By Charlie Bermant
Peninsula Daily News
Want more top stories? Sign up here for daily or weekly newsletters with our top news.
“We are defined by our attitudes, and we are doers in this county. There are lots of signs of improvement,” said Economic Development Council Team Jefferson’s Executive Director Peter Quinn.
“I’ve been here since 2006, I rode it up and I rode it down, and I can tell you it feels a lot differently now.”
While EDC Team Jefferson won’t write a business plan for a new venture, they will help to identify the market and offer advice on how to succeed, Quinn said.
“We will teach people to fish,” he said.
Quinn said that in order to thrive, Jefferson County needs 1,000 additional incomes, and the key to this is to attract and grow the new business owners who will create jobs.
“You can argue about the creation of the [Public Utility District], whether it should have been done, but my personal belief is that it was a good thing because it created 25 jobs when there were only two for [Puget Sound Energy],” Quinn said.
“When we control something, we are going to pay more attention to it, do a better job of it. There are growing pains with everything, but we are better off now.”
Quinn said the installation of broadband, which is now in progress, gives the region “a chance to sell something that we didn’t have to sell before” and will provide an essential resource.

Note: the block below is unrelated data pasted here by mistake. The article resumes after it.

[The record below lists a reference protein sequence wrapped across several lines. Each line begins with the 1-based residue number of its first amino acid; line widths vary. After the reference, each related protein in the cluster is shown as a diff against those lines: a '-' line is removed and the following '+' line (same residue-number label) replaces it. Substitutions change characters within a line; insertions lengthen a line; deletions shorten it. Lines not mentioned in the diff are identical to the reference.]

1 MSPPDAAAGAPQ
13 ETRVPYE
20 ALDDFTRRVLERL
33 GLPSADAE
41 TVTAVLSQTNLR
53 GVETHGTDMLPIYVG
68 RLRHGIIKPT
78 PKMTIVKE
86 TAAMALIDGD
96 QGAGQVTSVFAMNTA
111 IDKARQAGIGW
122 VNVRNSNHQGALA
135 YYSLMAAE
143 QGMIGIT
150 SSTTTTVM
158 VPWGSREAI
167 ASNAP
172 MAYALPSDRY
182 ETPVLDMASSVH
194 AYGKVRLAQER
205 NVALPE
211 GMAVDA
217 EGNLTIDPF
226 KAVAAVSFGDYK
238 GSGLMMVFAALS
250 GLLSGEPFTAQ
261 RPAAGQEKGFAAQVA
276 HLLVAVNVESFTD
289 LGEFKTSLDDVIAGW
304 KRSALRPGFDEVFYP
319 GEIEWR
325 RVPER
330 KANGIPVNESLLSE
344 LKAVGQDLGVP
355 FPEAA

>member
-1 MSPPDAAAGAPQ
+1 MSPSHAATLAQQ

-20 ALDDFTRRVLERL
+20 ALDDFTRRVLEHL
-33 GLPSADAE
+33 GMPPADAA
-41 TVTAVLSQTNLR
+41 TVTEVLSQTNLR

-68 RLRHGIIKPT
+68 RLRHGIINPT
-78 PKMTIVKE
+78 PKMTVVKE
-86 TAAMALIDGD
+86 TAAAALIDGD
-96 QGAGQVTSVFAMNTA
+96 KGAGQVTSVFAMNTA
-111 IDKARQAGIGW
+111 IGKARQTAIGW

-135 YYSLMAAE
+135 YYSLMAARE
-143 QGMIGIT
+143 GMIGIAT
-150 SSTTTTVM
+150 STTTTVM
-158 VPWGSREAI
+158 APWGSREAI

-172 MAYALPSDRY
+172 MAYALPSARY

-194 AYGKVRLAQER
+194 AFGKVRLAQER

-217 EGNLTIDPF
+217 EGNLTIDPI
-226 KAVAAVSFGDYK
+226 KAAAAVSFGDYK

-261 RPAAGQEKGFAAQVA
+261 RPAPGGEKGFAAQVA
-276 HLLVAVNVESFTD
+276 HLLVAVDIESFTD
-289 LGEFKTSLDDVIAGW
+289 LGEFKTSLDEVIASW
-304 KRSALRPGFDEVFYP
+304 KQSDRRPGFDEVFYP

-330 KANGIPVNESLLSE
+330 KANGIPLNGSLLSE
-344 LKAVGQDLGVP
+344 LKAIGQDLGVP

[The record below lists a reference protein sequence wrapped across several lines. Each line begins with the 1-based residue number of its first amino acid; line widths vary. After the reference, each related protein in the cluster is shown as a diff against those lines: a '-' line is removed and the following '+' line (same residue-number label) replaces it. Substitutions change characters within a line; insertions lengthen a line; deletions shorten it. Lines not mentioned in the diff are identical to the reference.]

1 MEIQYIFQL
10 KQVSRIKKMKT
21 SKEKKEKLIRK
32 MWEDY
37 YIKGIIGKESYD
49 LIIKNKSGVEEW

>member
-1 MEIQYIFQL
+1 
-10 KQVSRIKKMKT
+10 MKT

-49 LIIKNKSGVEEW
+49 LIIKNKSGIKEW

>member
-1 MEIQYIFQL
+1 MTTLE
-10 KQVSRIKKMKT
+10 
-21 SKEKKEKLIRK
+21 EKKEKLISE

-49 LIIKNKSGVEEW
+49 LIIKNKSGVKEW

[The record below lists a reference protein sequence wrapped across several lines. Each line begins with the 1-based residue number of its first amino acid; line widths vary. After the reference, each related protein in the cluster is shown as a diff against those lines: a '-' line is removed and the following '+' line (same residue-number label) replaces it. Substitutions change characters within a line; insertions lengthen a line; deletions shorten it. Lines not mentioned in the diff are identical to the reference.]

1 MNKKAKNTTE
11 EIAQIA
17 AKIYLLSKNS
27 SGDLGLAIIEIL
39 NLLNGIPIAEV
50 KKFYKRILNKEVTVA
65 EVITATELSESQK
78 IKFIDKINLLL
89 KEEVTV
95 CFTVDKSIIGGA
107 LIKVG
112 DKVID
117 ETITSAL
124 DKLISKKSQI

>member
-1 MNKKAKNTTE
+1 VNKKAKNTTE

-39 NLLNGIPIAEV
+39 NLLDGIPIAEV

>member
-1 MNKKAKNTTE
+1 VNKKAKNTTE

“Hollywood digital programmers who need to send huge files to their offices can come up here and send their kids to private school for $5,000 a year or they can stay in California and spend $55,000 a year,” Quinn said,
“Living up here seems to be a better idea for them.”
Quinn said the Fort Worden Public Development Authority, which takes over the campus portion of Fort Worden State Park on May 1, is another example of how local control leads to better results.
In addition to his EDC position, Quimper is chairman of the board of Quimper Mercantile Company and the owner of a downtown business, and speaking from that perspective, he said the downtown area is thriving.
“Downtown is doing very well, there are virtually no vacancies,” he said.
“It’s not just a shuffle. There are new businesses coming in, the hotels are having a good 18 months and those revenues are coming in very strongly.”
Quinn said that it was incorrect to identify Jefferson County as “a bunch of old people.”
“We are a vigorous, involved community,” he said.
“We are also regularly listed as one of the top 50 most fit communities in the country.”
Commissioner Phil Johnson, a 1964 Port Townsend High School graduate who has spent most of his life in the area, compared the current situation to 1972 when a lot of young people came to town with no real plans and built their own lives and careers.
“There was no work, but they figured out how to make a living,” Johnson said.
“Most of them are still here.”
Jefferson County Editor Charlie Bermant can be reached at 360-385-2335 or email@example.com.